Instagram to Hide Likes; What Do Mid-Pen Students Think?

The most-liked photo on social media app, Instagram, is an image of an egg. 

No, really. An egg.

The image was posted on January 4, 2019, by user @world_record_egg with the caption: “Let’s set a world record together and get the most liked post on Instagram. Beating the current world record held by Kylie Jenner (18 million)! We got this 🙌”

The user turned out to be an advertising creative, and he did break the world record. The egg post has more than 59 million “Likes”  and the account boasts 7.6 million followers. Because the account is public, anyone logged into Instagram can click the little heart icon, letting the account owner that a user or follower approves of the photo.

And it’s that little heart icon—and the public’s ability to see how many “Likes” an image receives—that is currently a hot button, no pun intended, of debate right now.

Instagram announced last week that it plans to test the removal of Likes from public view. What does this mean? For a certain amount of users in the U.S., only the account holder will be able to see how many times a post is Liked, but the data will be hidden from outside eyes.

In an interview with Bloomberg News last week, Instagram exec Adam Mosseri said, “The idea is to try and reduce anxiety and social comparisons, specifically with an eye towards young people.”

A 2018 study conducted by Pew Research Center asked 743 teens, ages 13-17, about their social media and technology use. Seventy-two percent responded that they used Instagram. But when asked what social media platform they used most often, teens still lean towards SnapChat. (This is true for Mid-Pen students as well, based on discussions with students.)

A later study conducted by Pew Research in 2018 asked teens about their experiences on social media. Of the 743 teens surveyed, 37 percent indicated that a negative of social media is "the pressure to post content that will get lots of likes/comments.”

Mid-Pen uses Instagram and its parent company's site, Facebook, to provide a snapshot of daily life at school. Our Instagram account is geared towards our student, parent, and alumni population, and they regularly engage with our posts and stories.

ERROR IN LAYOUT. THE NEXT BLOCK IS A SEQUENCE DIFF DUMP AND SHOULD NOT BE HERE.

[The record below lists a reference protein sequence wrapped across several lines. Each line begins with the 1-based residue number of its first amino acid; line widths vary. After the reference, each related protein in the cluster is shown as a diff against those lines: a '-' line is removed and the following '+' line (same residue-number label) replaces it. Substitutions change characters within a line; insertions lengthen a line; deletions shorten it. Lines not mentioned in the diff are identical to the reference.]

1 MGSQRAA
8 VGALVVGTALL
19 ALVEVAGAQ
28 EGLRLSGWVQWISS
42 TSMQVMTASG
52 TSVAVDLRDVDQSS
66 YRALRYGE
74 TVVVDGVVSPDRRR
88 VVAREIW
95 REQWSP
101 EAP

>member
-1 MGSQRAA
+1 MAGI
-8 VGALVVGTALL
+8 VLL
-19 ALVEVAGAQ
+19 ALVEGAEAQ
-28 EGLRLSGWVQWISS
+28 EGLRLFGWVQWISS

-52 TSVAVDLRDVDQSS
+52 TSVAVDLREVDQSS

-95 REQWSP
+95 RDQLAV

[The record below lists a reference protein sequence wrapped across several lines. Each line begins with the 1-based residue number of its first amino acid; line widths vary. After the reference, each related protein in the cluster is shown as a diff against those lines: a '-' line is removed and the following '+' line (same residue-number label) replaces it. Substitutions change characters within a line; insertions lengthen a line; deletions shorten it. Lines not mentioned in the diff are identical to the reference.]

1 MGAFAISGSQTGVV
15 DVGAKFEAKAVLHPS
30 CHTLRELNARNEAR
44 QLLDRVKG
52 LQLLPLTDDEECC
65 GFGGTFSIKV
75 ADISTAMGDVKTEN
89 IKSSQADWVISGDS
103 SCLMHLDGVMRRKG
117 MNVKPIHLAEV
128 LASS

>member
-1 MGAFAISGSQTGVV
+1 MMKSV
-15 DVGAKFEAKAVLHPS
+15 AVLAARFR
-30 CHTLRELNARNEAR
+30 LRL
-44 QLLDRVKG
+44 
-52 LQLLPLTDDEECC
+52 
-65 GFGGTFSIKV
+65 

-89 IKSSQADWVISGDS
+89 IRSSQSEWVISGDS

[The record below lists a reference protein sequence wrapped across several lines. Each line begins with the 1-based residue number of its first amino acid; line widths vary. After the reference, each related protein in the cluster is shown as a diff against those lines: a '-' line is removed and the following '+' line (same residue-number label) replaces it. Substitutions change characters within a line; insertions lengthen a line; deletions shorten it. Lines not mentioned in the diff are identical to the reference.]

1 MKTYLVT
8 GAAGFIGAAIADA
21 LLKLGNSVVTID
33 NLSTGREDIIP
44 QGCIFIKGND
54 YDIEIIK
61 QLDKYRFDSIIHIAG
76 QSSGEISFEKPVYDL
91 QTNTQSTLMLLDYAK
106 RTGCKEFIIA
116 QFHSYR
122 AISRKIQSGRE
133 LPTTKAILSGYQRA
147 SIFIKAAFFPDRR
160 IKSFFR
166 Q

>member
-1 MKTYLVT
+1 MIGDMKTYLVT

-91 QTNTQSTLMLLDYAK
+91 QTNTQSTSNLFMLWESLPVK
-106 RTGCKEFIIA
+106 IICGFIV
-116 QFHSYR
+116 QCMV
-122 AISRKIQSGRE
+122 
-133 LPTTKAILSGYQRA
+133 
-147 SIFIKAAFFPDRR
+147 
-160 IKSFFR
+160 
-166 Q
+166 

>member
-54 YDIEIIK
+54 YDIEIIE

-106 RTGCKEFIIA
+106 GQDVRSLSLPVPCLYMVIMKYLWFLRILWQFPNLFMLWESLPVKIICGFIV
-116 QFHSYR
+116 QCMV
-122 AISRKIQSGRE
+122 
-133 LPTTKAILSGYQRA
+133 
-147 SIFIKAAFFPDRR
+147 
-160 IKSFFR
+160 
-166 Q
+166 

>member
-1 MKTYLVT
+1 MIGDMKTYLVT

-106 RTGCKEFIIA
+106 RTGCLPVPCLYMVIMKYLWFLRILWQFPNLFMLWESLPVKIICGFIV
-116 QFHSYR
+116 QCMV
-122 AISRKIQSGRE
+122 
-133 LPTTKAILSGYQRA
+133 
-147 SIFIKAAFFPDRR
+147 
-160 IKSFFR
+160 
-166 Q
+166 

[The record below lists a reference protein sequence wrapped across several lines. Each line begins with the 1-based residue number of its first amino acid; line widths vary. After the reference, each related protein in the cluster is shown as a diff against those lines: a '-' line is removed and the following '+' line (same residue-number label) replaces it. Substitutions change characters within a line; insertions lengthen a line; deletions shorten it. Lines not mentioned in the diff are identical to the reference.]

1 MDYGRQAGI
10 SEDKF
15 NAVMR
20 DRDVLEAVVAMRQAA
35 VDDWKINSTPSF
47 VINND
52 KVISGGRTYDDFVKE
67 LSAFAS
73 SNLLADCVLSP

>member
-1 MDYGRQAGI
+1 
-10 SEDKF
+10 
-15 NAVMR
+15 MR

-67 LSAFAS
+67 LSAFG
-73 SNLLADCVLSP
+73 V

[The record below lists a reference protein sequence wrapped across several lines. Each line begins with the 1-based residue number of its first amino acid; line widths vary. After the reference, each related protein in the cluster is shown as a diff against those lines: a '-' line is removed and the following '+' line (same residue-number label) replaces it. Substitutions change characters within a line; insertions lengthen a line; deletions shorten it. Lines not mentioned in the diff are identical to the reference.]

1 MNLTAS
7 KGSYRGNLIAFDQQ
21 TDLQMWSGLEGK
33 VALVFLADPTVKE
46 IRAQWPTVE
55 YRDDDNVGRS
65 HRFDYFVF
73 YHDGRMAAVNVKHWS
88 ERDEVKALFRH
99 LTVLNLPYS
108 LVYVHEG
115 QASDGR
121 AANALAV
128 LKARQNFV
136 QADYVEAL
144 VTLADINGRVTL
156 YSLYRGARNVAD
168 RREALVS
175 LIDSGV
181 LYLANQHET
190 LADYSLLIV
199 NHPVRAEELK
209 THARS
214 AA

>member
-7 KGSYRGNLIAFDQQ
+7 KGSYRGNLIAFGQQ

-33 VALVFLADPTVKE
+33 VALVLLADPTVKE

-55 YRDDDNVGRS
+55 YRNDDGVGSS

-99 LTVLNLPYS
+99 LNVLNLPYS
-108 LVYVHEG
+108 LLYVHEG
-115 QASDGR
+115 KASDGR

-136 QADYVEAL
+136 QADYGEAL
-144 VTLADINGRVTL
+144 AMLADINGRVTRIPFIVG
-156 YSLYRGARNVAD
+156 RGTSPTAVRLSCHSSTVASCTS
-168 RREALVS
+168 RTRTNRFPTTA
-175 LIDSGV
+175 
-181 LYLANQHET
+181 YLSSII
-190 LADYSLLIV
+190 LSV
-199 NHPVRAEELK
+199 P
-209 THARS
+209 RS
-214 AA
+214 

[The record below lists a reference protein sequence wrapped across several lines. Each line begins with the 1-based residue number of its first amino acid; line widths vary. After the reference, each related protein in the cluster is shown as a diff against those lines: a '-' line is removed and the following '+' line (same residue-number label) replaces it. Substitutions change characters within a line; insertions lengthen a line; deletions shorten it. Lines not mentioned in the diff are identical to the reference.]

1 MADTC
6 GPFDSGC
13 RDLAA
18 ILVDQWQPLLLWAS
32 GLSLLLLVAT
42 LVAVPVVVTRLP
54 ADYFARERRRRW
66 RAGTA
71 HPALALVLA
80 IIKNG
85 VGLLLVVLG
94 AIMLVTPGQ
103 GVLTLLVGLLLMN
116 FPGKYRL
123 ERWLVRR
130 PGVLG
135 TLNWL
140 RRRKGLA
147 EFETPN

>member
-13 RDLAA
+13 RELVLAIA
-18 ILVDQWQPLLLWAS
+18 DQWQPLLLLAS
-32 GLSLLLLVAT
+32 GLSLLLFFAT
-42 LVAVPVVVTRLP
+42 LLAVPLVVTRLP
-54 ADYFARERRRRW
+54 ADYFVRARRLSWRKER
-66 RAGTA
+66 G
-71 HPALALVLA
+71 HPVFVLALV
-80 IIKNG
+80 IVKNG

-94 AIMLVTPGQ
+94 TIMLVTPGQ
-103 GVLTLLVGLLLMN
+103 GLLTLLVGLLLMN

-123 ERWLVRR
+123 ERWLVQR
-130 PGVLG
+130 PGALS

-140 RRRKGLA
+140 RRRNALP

Since Instagram’s pilot of hiding Likes is geared towards “young people,” we decided to check in with our young Dragons to see how they felt about the news. We used Instagram stories to poll our followers. Since Mid-Pen’s account is public anyone could vote, but we verified that for this poll, all accounts who responded were part of the Mid-Pen community. 

  • When asked if they were glad Instagram was removing Likes from public view, 74 percent of respondents replied no.
  • Do our Instagram followers pay attention to how many likes they receive? 54 percent said yes.
  • Sixty-four percent of our respondents said they would post less if no one could see how many likes they received, but 95 percent of users said they would continue using Instagram even if Likes were eliminated.

One Mid-Pen student best assessed Instagram's pilot of hidden likes as a step in the right direction, but not as useful as the company thinks. "I think it wouldn't be as effective since you can still see your likes," the student said. "You can still be affected by the numbers of people liking it [a post] even if you can't see other likes."

Mid-Pen uses Likes and other Instagram-provided Insights as feedback on what content resonates with our audience. Hidden Likes don’t impact us as a school, but we understand how it can affect businesses and influencers who rely on the public attention to increase the popularity of their brand or cause. 

It should be noted that Instagram Insights are only provided to Business and Creator accounts. A recent NBC news story reported that many teens are switching their private personal accounts to these Business/Creator accounts so they can have access to metrics. We encourage families to have open discussions about responsible, healthy social media use, what social media "likes" really mean to their teens, and the drawbacks of having a public-facing account. We’ll be sharing more on this topic throughout the year.

Oh, and if you’re wondering about the egg account, later posts weren’t so impressive to users as the very first one; the most recent video of an animated egg, posted on October 31, garnered only 53,000 Likes.   

Mid-Pen News contacted Instagram for comment, but they did not respond as of publishing time.